8. Technical Execution: No

The lighting is bland, particularly at night, which never really manages to look like real nighttime and is only barely passable as "movie-night" (those bizarre hours when everything you're supposed to notice is lit just well enough), I frequently had a poor sense of where the characters were, particularly in the attic (which seemed like a room the size of a factory had just been laid down on top of their otherwise average-sized house), and – the worst crime of all, in the eyes of a film student – it looks grossly digital. I double-checked to make sure I wasn't just complaining about the quality of Netflix Instant, and yes, the movie was shot on "digital video" according to IMDB. I could make better (or at least less shot-on-digital-video) looking footage with my HD camcorder.


So I gave this movie a low rating, and I feel good about it. I was bored for most of the time, except for a few scary moments, and I think this rating reflects that. I don't feel I can really accurately weigh this rating against the others because it's in a totally different ballpark. That first question really makes or breaks the rating, and I feel that that's appropriate, but I need to review more movies with a "no" for that first question to really get a sense of the scale.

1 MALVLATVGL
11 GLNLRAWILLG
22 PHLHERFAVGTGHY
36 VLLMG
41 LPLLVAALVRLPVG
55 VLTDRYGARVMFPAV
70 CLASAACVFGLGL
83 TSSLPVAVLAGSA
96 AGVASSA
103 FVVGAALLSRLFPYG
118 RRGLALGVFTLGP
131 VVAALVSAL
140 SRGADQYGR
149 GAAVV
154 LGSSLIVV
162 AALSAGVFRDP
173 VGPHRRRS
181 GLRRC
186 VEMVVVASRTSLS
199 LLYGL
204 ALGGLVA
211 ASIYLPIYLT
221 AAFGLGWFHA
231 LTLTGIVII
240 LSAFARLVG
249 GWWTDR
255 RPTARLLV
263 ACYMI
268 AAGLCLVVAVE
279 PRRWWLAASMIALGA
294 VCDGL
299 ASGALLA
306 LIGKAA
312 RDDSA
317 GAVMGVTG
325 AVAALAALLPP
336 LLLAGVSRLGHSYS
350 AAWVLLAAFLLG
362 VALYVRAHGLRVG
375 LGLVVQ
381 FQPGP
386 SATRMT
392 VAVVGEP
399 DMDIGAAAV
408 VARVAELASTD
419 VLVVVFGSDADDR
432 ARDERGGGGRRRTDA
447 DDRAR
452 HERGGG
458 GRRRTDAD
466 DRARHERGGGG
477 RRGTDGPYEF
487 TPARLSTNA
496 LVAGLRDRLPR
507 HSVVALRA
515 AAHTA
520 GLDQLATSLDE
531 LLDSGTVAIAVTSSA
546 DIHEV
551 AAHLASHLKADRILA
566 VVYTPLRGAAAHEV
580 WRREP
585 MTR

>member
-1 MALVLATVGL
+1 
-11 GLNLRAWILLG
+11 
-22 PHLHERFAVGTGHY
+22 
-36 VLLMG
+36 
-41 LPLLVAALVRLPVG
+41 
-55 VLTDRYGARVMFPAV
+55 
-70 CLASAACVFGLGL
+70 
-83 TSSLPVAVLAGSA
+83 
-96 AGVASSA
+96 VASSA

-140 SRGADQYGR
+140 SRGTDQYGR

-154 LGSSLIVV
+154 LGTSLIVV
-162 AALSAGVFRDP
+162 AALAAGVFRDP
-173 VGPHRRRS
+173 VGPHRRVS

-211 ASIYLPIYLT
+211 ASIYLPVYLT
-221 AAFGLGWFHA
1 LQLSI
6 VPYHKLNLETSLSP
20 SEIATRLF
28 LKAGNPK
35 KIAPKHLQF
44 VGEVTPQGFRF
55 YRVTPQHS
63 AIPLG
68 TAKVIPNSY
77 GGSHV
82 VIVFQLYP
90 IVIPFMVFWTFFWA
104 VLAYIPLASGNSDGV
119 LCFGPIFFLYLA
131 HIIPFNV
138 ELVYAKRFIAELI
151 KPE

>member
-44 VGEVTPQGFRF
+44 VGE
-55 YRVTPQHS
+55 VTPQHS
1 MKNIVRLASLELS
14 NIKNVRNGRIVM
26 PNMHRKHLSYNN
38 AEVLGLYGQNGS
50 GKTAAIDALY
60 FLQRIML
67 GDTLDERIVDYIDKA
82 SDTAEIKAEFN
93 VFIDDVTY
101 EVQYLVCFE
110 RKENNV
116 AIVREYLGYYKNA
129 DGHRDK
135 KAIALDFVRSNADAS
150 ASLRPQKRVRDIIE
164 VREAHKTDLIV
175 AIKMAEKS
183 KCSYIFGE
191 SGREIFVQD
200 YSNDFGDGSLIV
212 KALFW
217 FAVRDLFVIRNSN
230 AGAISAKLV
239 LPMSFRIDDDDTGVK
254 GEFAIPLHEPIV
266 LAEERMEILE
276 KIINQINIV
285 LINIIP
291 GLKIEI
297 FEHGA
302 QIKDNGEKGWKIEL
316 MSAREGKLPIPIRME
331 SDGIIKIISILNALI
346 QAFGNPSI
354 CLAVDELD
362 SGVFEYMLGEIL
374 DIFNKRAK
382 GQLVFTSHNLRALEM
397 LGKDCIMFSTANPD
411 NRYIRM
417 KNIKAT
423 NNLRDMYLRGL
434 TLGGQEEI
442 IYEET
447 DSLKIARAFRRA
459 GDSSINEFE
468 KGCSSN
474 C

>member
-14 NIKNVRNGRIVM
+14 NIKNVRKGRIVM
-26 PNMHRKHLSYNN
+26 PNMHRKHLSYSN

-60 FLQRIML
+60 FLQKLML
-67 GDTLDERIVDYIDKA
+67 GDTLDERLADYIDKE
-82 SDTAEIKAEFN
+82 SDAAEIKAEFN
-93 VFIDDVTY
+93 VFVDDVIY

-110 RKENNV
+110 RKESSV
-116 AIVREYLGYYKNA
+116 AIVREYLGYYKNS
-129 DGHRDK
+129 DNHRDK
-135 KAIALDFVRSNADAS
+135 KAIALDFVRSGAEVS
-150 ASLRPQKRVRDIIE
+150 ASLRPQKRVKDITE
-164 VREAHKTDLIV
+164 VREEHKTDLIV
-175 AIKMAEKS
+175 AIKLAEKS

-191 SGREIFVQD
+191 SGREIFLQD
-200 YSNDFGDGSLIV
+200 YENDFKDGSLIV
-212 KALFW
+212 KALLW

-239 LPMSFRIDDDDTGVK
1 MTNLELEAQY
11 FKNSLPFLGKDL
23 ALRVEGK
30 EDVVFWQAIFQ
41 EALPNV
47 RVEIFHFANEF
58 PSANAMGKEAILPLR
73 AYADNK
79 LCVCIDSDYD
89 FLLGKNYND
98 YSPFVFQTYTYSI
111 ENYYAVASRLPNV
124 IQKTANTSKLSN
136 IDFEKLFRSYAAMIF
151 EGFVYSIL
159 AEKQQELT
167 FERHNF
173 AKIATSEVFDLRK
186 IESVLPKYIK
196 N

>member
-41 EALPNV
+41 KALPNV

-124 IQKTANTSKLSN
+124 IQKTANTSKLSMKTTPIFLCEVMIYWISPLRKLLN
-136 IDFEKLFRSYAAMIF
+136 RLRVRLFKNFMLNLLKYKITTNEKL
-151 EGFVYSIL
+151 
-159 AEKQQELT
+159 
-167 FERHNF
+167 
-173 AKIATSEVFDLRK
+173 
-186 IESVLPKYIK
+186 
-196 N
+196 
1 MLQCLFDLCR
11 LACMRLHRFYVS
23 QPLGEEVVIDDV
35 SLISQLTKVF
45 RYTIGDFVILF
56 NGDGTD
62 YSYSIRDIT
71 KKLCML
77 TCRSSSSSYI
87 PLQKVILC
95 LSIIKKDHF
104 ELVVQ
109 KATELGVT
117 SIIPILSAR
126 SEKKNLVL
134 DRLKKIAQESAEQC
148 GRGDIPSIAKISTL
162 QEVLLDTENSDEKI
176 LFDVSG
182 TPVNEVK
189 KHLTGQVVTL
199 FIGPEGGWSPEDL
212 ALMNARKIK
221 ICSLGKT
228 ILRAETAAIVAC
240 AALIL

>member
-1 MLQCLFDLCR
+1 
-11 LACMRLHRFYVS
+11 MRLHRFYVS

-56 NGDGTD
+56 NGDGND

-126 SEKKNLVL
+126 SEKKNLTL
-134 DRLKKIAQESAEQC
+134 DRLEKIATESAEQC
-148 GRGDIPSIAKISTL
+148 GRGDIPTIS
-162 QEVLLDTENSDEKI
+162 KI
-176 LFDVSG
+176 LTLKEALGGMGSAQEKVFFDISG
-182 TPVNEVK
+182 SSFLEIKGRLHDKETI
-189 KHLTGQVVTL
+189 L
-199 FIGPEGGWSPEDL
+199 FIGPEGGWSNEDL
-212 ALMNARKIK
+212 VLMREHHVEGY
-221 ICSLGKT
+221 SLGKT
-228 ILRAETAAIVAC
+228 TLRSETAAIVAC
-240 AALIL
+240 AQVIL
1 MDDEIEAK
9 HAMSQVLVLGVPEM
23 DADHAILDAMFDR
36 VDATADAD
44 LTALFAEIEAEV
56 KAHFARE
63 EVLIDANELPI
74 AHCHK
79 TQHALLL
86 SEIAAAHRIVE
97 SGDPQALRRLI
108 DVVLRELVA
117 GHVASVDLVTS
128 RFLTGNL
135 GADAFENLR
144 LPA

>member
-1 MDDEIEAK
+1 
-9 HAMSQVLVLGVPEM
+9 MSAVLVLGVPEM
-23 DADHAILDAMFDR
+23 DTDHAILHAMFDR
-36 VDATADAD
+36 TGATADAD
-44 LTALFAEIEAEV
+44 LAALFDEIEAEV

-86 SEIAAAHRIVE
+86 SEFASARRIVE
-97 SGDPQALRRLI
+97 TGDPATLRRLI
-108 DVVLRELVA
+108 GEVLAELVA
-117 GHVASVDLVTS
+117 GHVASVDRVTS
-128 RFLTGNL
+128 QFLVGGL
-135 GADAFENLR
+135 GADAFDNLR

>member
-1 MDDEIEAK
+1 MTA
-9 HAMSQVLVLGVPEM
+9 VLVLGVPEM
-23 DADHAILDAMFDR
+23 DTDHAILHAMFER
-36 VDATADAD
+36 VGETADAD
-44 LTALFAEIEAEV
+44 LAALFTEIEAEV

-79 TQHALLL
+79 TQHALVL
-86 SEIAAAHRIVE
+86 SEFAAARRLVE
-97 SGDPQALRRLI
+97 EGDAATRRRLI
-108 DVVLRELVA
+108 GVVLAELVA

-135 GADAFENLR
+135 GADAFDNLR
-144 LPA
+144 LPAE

I'm beginning to think that the distinction between artistic and technical intentions/execution is pointless. I think I set it up that way because I couldn't come up with any better questions. I'll see if I can't make a new system that fixes this. I have some questions from a draft of System 2 (I realize now that giving it a number may have been premature) that I can probably repurpose; I intend to have a new system published shortly, at which point I will make an earnest attempt to reevaluate the three movies I've reviewed so far (most of the questions will end up being the same anyway) as well as the "standard set" of Coen movies.

Despite my weak rating of 100/255, this movie actually has 60% on Rotten Tomatoes. You can say, "Shows what they know," and blindly accept that my opinions are, of course, the be-all and end-all of film and, indeed, all forms of criticism, or you can go watch it and see for yourself. I believe this movie is on Netflix Instant Viewing for those of you who are too lazy to make an effort to watch it in decent quality (which, admittedly, it won't be in anyway, so see it how you like).

And if you do, write a comment! Rate it. Even if you don't, write a comment telling me what I should try to review next so that I'll get more of a response. I'll probably ignore you, but at least we'll have a mutual illusion that we're engaging in meaningful communication.

1 comment: